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Volume 2012, Article ID 757890, 13 pages
Review Article

A Neutraceutical by Design: The Clinical Application of Curcumin in Colonic Inflammation and Cancer

Division of Gastroenterology, Department of Medicine, The University of British Columbia, Vancouver, BC, V5Z 1M9, Canada

Received 10 July 2012; Accepted 26 August 2012

Academic Editors: A. Asai and W. Vogel

Copyright © 2012 D. Soni and B. Salh. This is an open access article distributed under the Creative Commons Attribution License, which permits unrestricted use, distribution, and reproduction in any medium, provided the original work is properly cited.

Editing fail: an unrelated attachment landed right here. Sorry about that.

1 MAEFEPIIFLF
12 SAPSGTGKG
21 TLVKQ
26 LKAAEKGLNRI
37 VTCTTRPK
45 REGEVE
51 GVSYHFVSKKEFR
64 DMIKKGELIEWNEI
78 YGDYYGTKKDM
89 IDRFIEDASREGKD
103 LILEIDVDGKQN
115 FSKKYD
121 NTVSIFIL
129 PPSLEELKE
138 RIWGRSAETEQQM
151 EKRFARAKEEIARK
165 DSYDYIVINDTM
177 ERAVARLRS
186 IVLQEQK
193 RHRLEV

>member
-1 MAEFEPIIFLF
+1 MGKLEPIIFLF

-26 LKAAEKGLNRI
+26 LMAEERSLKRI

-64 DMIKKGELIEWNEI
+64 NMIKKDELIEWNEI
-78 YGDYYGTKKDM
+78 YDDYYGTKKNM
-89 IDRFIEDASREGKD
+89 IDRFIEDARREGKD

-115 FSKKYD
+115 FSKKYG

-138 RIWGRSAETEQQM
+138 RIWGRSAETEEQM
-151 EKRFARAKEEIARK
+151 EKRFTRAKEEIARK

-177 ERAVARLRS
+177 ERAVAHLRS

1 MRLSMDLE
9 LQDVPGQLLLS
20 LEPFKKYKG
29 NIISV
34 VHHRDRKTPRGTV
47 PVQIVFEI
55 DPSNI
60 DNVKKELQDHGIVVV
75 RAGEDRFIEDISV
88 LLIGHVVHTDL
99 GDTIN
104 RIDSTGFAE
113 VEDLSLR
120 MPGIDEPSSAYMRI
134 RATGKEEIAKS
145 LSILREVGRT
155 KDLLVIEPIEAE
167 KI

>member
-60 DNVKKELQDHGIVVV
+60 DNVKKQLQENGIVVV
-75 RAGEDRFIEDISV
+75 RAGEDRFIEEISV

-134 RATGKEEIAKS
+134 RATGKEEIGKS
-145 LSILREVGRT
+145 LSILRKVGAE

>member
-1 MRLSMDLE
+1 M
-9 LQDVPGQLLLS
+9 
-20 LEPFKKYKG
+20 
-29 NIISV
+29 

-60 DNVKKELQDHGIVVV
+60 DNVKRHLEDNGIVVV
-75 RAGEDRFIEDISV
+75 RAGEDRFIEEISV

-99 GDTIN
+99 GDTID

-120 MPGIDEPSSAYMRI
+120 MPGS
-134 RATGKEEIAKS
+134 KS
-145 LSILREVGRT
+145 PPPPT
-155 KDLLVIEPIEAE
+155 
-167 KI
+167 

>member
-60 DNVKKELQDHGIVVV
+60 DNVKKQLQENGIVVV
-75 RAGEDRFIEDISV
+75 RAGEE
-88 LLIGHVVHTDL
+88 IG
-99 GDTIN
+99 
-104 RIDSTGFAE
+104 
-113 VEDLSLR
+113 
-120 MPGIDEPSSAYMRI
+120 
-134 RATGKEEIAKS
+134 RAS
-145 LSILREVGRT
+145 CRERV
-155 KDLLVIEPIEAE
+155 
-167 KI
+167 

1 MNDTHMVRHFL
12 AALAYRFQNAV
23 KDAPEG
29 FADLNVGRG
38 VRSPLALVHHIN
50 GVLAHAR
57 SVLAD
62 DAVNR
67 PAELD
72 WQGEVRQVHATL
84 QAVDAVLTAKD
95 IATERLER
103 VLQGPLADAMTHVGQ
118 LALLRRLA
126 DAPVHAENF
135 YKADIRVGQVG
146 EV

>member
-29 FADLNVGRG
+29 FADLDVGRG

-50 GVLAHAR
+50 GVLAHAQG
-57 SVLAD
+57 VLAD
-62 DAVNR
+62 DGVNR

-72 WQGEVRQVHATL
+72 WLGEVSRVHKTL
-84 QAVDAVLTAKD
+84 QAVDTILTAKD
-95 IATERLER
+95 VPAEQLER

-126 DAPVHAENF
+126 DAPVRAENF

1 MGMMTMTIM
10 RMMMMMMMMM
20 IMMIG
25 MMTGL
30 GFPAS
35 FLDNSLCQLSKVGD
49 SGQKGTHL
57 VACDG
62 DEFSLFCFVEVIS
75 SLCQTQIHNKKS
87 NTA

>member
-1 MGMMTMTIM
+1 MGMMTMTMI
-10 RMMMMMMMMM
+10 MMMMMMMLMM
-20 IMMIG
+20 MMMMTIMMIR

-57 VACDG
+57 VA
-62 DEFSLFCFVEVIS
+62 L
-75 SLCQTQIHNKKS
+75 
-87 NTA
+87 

Unquestionably, the natural food additive curcumin, derived from the colorful spice turmeric used in many Asian cuisines, possesses a diverse array of biological activities. These range from its anti-inflammatory, antineoplastic, and metabolic modifying properties to surprising roles in disorders ranging from Alzheimer's disease to cystic fibrosis. Its effects on growth factor receptors, signaling molecules, and transcription factors, together with its epigenetic effects are widely considered to be extraordinary. These pleiotropic attributes, coupled with its safety even when used orally at well over 10 g/day, are unparalleled amongst pharmacological agents. However, there is one drawback; apart from the luminal gastrointestinal tract where its pharmacology predicts that reasonable drug levels can be attained, its broader use is hampered by its poor solubility and hence near undetectable plasma levels. Medicinal chemistry and nanotechnology have resulted in the generation of compounds where the modified drug or its delivery system has improved matters such that this shortcoming has been addressed to some extent, with the surprising finding that it remains safe to use. It is predicted that either the parental compound or its derivatives may eventually find a place in the therapeutic management protocols of several conditions.